Pelvic reconstructive surgery that involves a surgical mesh implant often comes with complications. In fact, some surgical mesh products are so hazardous, that the FDA has recently banned some of them altogether in the U.S.A. “Too little, too late,” cried FDA critics after the ban, as thousands of U.S. women had already developed life-altering pelvic mesh complications, with many of the sufferers and their families not even being aware of the true cause.
What is a Surgical Mesh?
A surgical mesh is a medical device routinely used in the reconstructive surgery of the pelvic floor. The thin polymer sheet is used to offer extra reinforcement to vaginal walls and weakened and damaged internal organs and tissue during surgery.
While some surgical mesh products are designed to be resorbed over time, most of them are made of polymers that stay put. If complications occur, the latter need to be surgically removed.
Types of Surgical Mesh Products
Both absorbable and non-absorbable surgical mesh products come with their fair share of risks and complications. That’s why mesh manufacturers use a wide variety of materials and designs in a bid to get it right.
The most common surgical mesh products are made of
- Polypropylene (a synthetic polymer, aka plastic, that doesn’t resorb over time)
- Polyglycolic acid or polycaprolactone (synthetic polymers that resorb over time)
- Acellular collagen (absorbable, it is usually sourced from cow or pig tissue)
- Composite (absorbable and non-absorbable, it is made of a blend of the above materials in a bid to minimize risks)
Surgical Mesh Risks
When it comes to these medical devices, there’s no perfect product. The mesh products that are too porous, usually made of polypropylene or polyester, may lead to complications such as obstructions or bowel adhesions because the large pores permit scar tissue in-growth.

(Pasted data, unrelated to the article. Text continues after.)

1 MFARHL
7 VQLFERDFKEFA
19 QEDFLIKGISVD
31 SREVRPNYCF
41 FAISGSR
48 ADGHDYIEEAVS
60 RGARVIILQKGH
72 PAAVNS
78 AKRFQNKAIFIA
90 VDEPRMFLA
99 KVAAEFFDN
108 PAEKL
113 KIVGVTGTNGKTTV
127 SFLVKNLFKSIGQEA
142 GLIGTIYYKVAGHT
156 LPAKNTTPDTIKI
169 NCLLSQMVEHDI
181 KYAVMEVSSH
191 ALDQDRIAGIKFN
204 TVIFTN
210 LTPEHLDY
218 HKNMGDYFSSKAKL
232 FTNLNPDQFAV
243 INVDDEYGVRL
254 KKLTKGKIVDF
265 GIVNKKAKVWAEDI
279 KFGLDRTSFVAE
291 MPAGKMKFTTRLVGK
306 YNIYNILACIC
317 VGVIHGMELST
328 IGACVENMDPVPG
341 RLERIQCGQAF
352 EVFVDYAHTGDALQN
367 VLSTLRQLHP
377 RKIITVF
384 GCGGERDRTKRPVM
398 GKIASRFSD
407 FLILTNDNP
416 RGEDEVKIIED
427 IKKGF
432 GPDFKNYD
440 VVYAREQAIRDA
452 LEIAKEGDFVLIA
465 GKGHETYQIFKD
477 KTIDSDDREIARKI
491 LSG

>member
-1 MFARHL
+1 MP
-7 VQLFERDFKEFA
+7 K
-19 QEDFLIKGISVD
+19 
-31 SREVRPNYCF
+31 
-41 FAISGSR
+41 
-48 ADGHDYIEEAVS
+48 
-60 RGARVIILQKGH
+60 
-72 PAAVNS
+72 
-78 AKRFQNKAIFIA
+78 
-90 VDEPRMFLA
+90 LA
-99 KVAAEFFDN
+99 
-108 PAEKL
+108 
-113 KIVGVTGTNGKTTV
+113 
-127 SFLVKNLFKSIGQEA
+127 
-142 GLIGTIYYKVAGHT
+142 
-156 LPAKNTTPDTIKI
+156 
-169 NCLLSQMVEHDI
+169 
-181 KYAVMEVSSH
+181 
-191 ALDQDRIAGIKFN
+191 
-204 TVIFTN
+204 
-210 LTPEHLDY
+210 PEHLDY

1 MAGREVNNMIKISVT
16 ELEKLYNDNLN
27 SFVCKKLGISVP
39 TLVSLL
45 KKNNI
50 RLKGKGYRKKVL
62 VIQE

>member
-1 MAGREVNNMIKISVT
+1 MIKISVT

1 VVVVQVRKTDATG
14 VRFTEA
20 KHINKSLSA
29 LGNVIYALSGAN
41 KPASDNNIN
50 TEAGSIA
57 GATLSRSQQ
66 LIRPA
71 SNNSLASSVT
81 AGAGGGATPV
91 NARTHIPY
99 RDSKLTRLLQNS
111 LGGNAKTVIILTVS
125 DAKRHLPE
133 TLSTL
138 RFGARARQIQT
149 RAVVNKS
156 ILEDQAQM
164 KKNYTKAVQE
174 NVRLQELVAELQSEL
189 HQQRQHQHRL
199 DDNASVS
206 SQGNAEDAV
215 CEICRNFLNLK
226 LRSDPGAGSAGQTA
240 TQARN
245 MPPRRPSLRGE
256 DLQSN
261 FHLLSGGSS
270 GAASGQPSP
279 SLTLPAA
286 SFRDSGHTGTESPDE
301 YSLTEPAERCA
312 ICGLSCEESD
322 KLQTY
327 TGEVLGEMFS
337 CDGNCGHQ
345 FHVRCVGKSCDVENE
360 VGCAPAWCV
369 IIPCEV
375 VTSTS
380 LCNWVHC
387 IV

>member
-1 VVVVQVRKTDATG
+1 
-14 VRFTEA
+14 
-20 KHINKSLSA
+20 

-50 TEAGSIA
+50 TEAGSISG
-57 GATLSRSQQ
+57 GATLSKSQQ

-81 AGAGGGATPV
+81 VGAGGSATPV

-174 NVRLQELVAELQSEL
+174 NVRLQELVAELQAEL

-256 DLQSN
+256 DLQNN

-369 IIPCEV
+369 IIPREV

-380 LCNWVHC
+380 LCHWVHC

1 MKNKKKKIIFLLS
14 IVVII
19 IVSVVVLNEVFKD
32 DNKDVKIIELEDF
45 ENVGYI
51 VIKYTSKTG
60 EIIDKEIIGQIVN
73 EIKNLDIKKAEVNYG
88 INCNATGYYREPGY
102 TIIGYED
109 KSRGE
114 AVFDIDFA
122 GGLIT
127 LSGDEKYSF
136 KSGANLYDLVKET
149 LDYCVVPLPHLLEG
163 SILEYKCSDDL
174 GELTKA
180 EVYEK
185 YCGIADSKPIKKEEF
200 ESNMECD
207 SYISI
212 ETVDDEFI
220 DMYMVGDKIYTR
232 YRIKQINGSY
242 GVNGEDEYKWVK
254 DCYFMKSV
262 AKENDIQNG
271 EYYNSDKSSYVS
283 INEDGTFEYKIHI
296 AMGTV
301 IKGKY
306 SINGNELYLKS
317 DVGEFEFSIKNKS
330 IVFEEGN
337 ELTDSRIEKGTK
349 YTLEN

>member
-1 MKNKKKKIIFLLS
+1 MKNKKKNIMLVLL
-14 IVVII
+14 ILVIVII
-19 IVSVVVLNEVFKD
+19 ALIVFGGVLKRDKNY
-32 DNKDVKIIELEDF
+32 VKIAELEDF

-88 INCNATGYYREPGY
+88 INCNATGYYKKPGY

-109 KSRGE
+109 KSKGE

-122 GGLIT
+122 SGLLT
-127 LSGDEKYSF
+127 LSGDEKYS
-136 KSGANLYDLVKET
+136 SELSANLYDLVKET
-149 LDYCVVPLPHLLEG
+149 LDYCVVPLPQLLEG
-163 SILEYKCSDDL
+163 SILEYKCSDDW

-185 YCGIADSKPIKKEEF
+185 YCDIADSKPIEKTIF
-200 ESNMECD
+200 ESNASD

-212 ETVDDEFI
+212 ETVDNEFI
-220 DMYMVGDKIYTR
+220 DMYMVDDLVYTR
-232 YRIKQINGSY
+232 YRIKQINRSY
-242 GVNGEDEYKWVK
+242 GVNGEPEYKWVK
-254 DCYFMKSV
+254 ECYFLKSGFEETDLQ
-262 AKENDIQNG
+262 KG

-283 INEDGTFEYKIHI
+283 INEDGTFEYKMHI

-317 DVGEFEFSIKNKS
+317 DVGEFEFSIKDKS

Mesh products with smaller pores do not allow for risky tissue in-growth, but they are more prone to bacterial proliferation and encapsulation by nearby tissue. When a bacterial infection occurs, these mesh products must be surgically removed.
The safest products are those made of composite materials that allow for a safe dose of scar tissue in-growth but come with an anti-adhesive layer to reduce the risk of infection and tissue adhesion to the material.
Unfortunately, very few surgical mesh manufacturers have been able to prove the long-term safety of their products, which is why, in April 2019, the FDA banned all surgical mesh brands for transvaginal repair of Pelvic Organ Prolapse (POP) from being used or sold in the U.S.A.
Fortunately, POP reconstructive surgery can be performed without a surgical mesh, which is a safer procedure in the long run.
Surgical Mesh Complications: Most Common Symptoms
The most common symptoms of pelvic mesh complications include:
- Pain and tenderness around the mesh repair
- Vaginal bleeding
- Vaginal discharge
- Bacterial infection
- Chronic inflammation
- Painful sexual intercourse
- Recurring pelvic organ prolapse (POP)
- Recurring Urinary tract infections (UTIs) – many doctors have misdiagnosed mesh-related bacterial infections and mesh erosions as a UTIs
- Vaginal mesh erosion – this one is the most common complication after POP repair surgery especially in non-absorbable, rigid meshes such as those made of polypropylene or polyester
- Vaginal mesh encapsulation, which may lead to vaginal pain, shortening, and tenderness
- Tearing of internal organs
- Vaginal mesh-related emotional issues, including depression, anxiety, and feelings of hopelessness and abandonment
- Irreversible damage, scarring, and loss of function of the vagina, bladder, or urethra even when the mesh implant had been done years before.
What Are Some of the Safer Alternatives?
The POP repair can be performed with stitches alone, without the need for the surgical mesh. Surgeries for stress urinary incontinence (SUI) do require a mesh sling but the risk of complications is much more reduced than in POP repair. Seventy to 80% of SUI procedures are usually deemed a success within one year following the reconstructive surgery.
The safer alternatives to surgery for SUI or prolapse include pessaries and Kegel exercises to strengthen the pelvic floor muscles. There are also mesh products made of 100% absorbable biologic material sourced from the tissue of the patient.
Talk with your doctor to learn about all your options.
Although medical devices revolutionized medicine, technical errors do occur and impact patients’ health in ways not even patients are fully aware of. Surgical mesh products are no exception, as countless cases of women maimed for life by a defective medical device have shown.
Before opting for pelvic reconstructive surgery, it is best to consult with a doctor (or two) to see what your options are. Also, if the damage has been done, get immediate medical attention, and consult with a lawyer too to help you get fair compensation.
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